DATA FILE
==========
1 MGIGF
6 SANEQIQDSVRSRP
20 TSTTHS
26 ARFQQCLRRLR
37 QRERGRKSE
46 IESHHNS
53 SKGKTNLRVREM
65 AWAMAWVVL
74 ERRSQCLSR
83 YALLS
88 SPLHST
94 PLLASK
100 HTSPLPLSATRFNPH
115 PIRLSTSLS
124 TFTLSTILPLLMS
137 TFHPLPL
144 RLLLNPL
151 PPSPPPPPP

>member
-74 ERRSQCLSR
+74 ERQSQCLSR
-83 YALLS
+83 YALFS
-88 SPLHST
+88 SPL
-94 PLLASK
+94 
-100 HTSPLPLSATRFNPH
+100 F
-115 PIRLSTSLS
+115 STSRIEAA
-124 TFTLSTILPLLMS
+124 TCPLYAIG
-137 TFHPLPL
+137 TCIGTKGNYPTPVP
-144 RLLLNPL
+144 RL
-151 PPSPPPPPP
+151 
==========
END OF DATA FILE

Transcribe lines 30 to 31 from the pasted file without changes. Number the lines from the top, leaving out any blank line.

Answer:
-115 PIRLSTSLS
+115 STSRIEAA